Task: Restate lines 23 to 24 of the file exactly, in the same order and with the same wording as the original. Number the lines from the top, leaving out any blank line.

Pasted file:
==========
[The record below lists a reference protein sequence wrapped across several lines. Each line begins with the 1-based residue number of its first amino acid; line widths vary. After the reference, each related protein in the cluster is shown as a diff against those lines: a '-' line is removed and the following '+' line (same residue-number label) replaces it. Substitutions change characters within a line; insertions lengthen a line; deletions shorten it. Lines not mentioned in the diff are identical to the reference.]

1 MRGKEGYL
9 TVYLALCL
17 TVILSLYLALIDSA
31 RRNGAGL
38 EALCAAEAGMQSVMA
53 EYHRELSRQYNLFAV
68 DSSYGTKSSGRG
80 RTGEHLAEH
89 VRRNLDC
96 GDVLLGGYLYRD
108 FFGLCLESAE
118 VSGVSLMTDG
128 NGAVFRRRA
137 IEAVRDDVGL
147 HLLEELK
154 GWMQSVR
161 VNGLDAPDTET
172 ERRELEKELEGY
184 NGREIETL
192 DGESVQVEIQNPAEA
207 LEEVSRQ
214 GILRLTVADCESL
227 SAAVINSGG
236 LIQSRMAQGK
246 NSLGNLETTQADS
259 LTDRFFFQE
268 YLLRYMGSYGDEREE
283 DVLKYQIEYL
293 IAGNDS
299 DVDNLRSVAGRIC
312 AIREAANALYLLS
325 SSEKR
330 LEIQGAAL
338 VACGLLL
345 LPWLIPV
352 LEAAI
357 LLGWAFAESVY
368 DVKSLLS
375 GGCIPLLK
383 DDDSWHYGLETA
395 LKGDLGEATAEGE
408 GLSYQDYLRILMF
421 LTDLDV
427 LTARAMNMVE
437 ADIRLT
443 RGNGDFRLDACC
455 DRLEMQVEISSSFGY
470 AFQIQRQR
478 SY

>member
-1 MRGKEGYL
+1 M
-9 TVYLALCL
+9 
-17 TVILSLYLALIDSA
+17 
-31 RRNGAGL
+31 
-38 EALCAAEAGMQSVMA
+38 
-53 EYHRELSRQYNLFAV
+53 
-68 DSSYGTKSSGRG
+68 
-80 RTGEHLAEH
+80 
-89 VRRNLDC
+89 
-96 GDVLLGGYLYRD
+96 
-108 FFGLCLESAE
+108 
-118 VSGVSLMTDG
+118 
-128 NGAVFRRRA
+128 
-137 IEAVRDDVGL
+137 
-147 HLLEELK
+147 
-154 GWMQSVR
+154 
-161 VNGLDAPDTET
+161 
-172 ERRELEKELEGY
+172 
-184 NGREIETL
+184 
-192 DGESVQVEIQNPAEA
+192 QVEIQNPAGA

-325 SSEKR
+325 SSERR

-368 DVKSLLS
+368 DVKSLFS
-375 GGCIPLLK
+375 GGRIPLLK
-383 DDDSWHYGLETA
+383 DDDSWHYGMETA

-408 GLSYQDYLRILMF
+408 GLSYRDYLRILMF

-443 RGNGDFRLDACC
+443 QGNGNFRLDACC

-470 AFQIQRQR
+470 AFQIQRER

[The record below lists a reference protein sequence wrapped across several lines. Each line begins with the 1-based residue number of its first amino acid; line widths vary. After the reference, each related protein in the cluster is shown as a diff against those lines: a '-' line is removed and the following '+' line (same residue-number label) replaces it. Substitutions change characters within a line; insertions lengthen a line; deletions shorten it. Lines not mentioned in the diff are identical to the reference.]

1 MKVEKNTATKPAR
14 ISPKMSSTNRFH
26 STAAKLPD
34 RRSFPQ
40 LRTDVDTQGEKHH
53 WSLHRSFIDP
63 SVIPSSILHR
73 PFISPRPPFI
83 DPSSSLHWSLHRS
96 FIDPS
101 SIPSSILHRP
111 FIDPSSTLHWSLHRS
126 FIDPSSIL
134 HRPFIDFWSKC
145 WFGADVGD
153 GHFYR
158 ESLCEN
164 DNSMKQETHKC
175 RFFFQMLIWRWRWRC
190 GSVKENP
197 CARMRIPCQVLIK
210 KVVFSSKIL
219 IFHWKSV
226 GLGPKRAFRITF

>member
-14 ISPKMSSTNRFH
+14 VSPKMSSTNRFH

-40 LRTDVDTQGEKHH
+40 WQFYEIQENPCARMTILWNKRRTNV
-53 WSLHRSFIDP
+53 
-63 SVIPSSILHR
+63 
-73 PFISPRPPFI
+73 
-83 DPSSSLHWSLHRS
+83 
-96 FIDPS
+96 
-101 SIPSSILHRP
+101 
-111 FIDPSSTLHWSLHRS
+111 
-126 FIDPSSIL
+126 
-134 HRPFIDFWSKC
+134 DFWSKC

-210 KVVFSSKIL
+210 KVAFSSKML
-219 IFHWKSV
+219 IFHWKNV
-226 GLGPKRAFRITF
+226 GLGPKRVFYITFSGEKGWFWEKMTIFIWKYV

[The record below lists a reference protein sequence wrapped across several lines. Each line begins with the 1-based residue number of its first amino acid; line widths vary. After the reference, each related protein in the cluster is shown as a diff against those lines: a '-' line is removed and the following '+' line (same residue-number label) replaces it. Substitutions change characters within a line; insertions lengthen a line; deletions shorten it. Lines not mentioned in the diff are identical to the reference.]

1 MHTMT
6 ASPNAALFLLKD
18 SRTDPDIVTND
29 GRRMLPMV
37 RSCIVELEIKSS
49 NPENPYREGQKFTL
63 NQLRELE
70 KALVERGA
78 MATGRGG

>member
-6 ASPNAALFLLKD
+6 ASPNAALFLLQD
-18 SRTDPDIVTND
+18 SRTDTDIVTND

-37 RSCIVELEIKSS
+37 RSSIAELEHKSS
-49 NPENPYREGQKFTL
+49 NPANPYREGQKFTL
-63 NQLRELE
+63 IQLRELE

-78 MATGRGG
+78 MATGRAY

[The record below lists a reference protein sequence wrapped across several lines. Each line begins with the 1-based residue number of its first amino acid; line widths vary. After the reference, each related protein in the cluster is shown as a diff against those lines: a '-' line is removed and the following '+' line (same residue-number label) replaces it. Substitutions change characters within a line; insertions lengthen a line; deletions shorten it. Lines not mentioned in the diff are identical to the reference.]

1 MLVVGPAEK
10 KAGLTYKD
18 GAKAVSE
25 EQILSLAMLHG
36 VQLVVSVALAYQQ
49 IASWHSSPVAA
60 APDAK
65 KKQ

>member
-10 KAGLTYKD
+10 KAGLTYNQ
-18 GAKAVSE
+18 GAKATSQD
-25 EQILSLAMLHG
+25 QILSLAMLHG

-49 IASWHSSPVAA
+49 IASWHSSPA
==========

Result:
214 GILRLTVADCESL
227 SAAVINSGG